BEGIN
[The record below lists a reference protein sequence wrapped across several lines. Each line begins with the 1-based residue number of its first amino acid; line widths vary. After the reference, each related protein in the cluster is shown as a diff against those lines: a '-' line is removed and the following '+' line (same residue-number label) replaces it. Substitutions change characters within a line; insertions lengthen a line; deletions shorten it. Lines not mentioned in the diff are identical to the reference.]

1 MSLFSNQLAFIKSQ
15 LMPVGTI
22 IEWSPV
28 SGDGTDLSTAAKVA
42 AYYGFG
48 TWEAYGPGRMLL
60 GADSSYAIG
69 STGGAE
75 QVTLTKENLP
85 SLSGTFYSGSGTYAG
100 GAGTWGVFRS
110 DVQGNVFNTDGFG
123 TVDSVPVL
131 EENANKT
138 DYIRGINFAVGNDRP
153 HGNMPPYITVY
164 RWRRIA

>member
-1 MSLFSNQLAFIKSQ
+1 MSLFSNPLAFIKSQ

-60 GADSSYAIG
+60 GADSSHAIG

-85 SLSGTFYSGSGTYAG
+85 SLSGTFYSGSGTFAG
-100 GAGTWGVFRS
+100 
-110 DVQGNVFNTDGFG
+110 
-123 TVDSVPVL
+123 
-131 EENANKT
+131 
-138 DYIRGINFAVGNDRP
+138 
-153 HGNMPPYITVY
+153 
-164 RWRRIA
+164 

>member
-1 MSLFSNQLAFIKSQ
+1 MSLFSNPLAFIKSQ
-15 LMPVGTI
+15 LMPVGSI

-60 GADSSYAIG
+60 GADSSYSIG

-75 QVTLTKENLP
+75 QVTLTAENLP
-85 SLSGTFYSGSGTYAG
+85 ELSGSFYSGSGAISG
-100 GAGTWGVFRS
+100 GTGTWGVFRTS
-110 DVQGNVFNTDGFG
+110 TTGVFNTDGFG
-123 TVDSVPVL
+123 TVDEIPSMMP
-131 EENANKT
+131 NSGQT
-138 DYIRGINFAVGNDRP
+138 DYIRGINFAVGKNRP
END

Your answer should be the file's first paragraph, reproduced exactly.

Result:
[The record below lists a reference protein sequence wrapped across several lines. Each line begins with the 1-based residue number of its first amino acid; line widths vary. After the reference, each related protein in the cluster is shown as a diff against those lines: a '-' line is removed and the following '+' line (same residue-number label) replaces it. Substitutions change characters within a line; insertions lengthen a line; deletions shorten it. Lines not mentioned in the diff are identical to the reference.]